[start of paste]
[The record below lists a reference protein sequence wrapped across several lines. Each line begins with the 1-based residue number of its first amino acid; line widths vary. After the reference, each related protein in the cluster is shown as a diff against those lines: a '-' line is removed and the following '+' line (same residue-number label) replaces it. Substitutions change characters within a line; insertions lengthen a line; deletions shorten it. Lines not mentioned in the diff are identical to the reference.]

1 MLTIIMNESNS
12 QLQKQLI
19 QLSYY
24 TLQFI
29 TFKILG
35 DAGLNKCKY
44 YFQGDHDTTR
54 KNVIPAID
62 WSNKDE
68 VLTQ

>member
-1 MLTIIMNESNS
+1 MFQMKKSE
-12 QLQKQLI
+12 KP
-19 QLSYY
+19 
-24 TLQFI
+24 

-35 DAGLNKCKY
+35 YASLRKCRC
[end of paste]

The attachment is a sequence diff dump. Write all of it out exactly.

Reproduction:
[The record below lists a reference protein sequence wrapped across several lines. Each line begins with the 1-based residue number of its first amino acid; line widths vary. After the reference, each related protein in the cluster is shown as a diff against those lines: a '-' line is removed and the following '+' line (same residue-number label) replaces it. Substitutions change characters within a line; insertions lengthen a line; deletions shorten it. Lines not mentioned in the diff are identical to the reference.]

1 MLTIIMNESNS
12 QLQKQLI
19 QLSYY
24 TLQFI
29 TFKILG
35 DAGLNKCKY
44 YFQGDHDTTR
54 KNVIPAID
62 WSNKDE
68 VLTQ

>member
-1 MLTIIMNESNS
+1 MFQMKKSE
-12 QLQKQLI
+12 KP
-19 QLSYY
+19 
-24 TLQFI
+24 

-35 DAGLNKCKY
+35 YASLRKCRC